Ross Mason

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Connecting the Dots: The Social Web, Cloud Computing and Integration

With so much buzz around the social web and the cloud, it's hard not to get caught up in these latest tech trends

These days it seems nearly impossible to talk about the enterprise without mentioning the words "social" or "cloud." At first glance, social networking sites like Facebook, Twitter and LinkedIn and cloud computing services like Salesforce.com appear to be separate and distinct technologies from a business as well as technical standpoint. One thing that both technologies have in common is that their growing popularity is putting pressure on enterprises to join the bandwagon and adopt them.

On the social side of things, sites like Facebook and Twitter allow companies to communicate marketing messages to customers through direct channels while professional networking sites like LinkedIn streamline the process for recruiting talent. Yammer, an enterprise social network, works much like Facebook but is limited to users within a business organization and thus not available to the public. With Yammer, employees can post updates about projects they are working on, ask questions, and share links, making it easy to connect and collaborate with co-workers in real time.

Cloud computing vendors like Salesforce.com and Amazon Web Services, meanwhile, provide everything from CRM and ERP applications to platforms for deploying applications and infrastructure and storage. Because these services are delivered over the web, enterprises don't need to buy, install, or manage any software or hardware, but can take advantage of the elasticity and scalability of the cloud.

With so much buzz around the social web and the cloud, it's hard not to get caught up in these latest tech trends and be swayed by promises of increased productivity and reduced costs. Before "going social" or signing up for a SaaS, PaaS or IaaS, however, enterprises need to consider exactly how such technologies will add value to their businesses.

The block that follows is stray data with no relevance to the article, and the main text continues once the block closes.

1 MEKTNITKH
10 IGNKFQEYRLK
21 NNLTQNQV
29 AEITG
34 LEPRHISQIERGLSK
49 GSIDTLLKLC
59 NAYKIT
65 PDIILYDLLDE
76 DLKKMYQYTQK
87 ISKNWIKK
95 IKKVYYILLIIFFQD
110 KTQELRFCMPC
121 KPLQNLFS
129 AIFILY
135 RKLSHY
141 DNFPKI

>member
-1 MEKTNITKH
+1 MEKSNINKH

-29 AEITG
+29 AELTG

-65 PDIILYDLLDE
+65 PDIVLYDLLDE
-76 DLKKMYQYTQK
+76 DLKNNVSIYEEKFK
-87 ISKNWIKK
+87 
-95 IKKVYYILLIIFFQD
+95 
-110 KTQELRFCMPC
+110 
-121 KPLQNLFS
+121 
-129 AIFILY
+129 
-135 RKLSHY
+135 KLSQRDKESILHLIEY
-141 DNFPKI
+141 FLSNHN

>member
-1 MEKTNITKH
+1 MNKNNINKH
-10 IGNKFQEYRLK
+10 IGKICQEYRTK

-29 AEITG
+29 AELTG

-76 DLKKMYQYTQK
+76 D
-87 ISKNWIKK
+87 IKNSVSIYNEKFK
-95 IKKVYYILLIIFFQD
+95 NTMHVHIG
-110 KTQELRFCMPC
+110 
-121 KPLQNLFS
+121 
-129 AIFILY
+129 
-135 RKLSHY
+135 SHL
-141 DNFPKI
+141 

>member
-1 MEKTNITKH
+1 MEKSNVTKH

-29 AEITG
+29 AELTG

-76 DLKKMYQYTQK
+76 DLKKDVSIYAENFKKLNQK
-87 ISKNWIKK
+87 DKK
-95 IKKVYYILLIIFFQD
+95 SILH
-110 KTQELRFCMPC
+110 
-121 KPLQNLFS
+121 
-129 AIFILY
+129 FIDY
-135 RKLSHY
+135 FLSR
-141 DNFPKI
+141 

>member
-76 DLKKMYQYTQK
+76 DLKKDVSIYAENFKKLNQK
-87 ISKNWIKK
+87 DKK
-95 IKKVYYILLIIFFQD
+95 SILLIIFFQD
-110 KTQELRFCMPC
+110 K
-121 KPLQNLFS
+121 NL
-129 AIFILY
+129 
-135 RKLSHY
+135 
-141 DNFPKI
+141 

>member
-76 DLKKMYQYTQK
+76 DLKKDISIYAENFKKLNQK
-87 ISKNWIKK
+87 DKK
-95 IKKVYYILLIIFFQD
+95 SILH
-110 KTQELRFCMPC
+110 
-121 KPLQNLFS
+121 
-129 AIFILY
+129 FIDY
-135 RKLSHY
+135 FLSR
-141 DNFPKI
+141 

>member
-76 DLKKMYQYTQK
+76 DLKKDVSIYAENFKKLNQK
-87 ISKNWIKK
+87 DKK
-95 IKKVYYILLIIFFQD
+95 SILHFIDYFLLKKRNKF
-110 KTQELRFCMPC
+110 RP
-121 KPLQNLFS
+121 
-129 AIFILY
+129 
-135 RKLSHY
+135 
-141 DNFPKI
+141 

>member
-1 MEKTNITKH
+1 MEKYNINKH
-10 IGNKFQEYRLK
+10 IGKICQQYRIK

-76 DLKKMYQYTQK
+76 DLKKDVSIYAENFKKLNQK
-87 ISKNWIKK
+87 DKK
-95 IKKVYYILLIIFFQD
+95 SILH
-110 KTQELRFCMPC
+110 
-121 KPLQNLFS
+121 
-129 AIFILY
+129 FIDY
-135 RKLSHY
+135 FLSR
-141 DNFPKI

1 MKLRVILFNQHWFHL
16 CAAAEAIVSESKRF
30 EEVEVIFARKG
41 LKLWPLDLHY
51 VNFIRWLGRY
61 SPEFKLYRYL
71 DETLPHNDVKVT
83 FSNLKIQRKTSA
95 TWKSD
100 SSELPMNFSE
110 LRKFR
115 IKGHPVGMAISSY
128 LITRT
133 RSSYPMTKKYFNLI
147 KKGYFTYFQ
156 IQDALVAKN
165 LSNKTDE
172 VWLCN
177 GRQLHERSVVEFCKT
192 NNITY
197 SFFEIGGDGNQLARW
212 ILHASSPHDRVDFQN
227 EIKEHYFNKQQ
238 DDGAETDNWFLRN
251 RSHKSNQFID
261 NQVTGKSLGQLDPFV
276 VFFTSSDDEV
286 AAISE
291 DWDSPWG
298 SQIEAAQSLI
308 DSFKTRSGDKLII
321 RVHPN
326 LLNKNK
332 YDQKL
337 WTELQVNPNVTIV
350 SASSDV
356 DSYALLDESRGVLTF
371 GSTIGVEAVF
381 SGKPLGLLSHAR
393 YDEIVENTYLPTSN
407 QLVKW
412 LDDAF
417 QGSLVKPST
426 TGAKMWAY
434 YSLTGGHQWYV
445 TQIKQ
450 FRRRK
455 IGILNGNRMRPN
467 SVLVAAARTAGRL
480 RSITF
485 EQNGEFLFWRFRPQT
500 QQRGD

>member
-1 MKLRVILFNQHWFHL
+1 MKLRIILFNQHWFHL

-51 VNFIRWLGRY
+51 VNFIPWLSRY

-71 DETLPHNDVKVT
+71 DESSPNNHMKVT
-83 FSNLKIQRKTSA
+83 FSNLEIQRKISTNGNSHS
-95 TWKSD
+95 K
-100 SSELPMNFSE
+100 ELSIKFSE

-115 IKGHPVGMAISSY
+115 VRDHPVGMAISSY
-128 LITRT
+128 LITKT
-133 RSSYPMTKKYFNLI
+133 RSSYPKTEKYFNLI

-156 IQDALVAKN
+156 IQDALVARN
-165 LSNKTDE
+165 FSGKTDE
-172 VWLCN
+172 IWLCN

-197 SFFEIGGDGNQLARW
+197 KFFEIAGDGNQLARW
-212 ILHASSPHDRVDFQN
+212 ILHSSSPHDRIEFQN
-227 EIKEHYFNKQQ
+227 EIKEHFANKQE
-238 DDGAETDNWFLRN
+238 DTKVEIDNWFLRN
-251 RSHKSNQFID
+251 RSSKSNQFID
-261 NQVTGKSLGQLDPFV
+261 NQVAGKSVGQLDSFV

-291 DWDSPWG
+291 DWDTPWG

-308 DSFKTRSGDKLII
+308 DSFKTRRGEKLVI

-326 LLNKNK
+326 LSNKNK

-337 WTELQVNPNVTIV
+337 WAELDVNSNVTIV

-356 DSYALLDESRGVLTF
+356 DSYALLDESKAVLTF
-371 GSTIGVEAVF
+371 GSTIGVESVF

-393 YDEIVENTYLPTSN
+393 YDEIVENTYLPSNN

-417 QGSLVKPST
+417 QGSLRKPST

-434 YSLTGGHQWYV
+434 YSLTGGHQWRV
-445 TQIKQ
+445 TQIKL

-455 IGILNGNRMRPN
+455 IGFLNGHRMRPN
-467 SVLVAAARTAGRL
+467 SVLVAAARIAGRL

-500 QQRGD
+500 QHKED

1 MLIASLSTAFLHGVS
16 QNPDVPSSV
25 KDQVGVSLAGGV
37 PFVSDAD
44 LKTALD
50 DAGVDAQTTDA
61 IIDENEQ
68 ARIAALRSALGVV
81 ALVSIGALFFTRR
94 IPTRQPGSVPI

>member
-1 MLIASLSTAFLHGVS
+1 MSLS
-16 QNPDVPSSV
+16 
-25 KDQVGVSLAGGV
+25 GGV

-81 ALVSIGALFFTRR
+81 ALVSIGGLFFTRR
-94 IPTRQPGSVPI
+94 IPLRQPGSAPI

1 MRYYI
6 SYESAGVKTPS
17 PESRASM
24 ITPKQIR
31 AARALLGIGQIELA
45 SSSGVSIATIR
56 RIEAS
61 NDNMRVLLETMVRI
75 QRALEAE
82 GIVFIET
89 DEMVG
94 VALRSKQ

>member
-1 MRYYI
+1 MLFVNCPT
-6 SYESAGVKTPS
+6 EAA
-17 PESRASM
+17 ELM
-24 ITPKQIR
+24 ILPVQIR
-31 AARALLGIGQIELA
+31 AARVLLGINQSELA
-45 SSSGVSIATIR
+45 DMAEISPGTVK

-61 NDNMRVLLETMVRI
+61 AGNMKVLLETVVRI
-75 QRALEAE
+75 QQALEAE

As standalone technologies, social networking sites and cloud computing services do have potential benefits for the enterprise. But adopting and implementing them without careful planning or a well-defined strategy only adds architectural complexity to the enterprise and creates silos of data and processes. A crucial factor that is often overlooked when deploying a social or cloud strategy is integration.

In order to take full advantage of the social web and cloud resources, enterprises need to integrate across the social web, cloud and enterprise. A sales team might be able to collaborate using social networking technologies, but they also need access to enterprise data residing in on-premise legacy systems and increasingly, the cloud. The key is to connect data and logic from different sources with social tools to facilitate, rather than impede, the collaborative productivity of users and the flow of business processes.

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Ross Masson is the CTO and Founder of MuleSoft. He founded the open source Mule® project in 2003. Frustrated by integration "donkey work," he set out to create a new platform that emphasized ease of development and re-use of components. He started the Mule project to bring a modern approach, one of assembly, rather than repetitive coding, to developers worldwide. Now, with the MuleSoft team, Ross is taking these founding principles of dead-simple integration to the cloud with Mule iON, the world's first integration platform as a service (iPaaS). Ross holds a BS (Hons) in Computer Science from Bristol, UK and has been named in InformationWeek's Top 10 Innovators & Influencers and InfoWorld's Top 25 CTOs.